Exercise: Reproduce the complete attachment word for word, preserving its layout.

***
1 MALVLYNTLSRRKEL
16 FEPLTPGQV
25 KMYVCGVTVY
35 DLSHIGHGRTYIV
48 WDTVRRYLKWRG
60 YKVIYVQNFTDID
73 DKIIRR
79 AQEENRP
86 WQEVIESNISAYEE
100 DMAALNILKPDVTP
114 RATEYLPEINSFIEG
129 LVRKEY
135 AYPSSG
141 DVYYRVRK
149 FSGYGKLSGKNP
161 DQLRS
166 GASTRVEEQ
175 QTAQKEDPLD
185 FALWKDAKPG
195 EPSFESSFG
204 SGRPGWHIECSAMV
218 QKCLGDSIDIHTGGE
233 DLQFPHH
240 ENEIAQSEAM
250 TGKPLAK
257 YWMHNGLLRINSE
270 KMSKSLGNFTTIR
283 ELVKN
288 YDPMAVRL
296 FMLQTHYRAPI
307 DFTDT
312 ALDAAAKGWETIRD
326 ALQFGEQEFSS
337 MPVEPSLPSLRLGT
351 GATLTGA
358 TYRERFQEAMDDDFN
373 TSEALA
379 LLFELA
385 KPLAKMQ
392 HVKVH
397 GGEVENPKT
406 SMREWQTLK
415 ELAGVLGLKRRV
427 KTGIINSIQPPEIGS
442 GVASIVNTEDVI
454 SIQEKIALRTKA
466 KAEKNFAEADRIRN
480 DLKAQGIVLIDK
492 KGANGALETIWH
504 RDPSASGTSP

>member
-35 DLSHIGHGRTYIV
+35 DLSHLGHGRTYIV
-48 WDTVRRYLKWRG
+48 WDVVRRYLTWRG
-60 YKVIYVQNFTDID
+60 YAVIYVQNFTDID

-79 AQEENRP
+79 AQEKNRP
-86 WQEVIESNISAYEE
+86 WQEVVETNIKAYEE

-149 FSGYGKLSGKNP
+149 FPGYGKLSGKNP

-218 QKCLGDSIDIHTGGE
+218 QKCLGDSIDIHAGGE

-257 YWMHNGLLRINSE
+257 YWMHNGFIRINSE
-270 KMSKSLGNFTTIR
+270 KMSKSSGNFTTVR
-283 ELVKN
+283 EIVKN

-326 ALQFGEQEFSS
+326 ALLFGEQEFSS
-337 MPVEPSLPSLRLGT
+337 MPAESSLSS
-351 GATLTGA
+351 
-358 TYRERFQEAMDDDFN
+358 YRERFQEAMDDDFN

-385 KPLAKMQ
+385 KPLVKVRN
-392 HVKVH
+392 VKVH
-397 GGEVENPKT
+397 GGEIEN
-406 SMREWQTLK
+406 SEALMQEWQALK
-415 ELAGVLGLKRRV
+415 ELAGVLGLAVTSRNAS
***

1 MALVLYNTLSRRKEL
16 FEPLTPGQV
25 KMYVCGVTVY
35 DLSHIGHGRTYIV
48 WDTVRRYLKWRG
60 YKVIYVQNFTDID
73 DKIIRR
79 AQEENRP
86 WQEVIESNISAYEE
100 DMAALNILKPDVTP
114 RATEYLPEINSFIEG
129 LVRKEY
135 AYPSSG
141 DVYYRVRK
149 FSGYGKLSGKNP
161 DQLRS
166 GASTRVEEQ
175 QTAQKEDPLD
185 FALWKDAKPG
195 EPSFESSFG
204 SGRPGWHIECSAMV
218 QKCLGDSIDIHTGGE
233 DLQFPHH
240 ENEIAQSEAM
250 TGKPLAK
257 YWMHNGLLRINSE
270 KMSKSLGNFTTIR
283 ELVKN
288 YDPMAVRL
296 FMLQTHYRAPI
307 DFTDT
312 ALDAAAKGWETIRD
326 ALQFGEQEFSS
337 MPVEPSLPSLRLGT
351 GATLTGA
358 TYRERFQEAMDDDFN
373 TSEALA
379 LLFELA
385 KPLAKMQ
392 HVKVH
397 GGEVENPKT
406 SMREWQTLK
415 ELAGVLGLKRRV
427 KTGIINSIQPPEIGS
442 GVASIVNTEDVI
454 SIQEKIALRTKA
466 KAEKNFAEADRIRN
480 DLKAQGIVLIDK
492 KGANGALETIWH
504 RDPSASGTSP

>member
-35 DLSHIGHGRTYIV
+35 DLSHLGHGRTYIV
-48 WDTVRRYLKWRG
+48 WDVVRRYLTWRG
-60 YKVIYVQNFTDID
+60 YAVIYVQNFTDID

-79 AQEENRP
+79 AQEKNRP
-86 WQEVIESNISAYEE
+86 WQEVVETNIKAYEE

-149 FSGYGKLSGKNP
+149 FPGYGKLSGKNP

-218 QKCLGDSIDIHTGGE
+218 QKCLGDSIDIHAGGE

-257 YWMHNGLLRINSE
+257 YWMHNGFIRINSE
-270 KMSKSLGNFTTIR
+270 KMSKSSGNFTTVR
-283 ELVKN
+283 EIVKN

-326 ALQFGEQEFSS
+326 ALLFGEQEFSS
-337 MPVEPSLPSLRLGT
+337 MPAESSLSS
-351 GATLTGA
+351 
-358 TYRERFQEAMDDDFN
+358 YRERFQEAMDDDFN

-385 KPLAKMQ
+385 KPLVKVRN
-392 HVKVH
+392 VKVH
-397 GGEVENPKT
+397 GGEIEN
-406 SMREWQTLK
+406 SEALMQEWQALK
-415 ELAGVLGLKRRV
+415 ELAGVLGLAVTSRNAS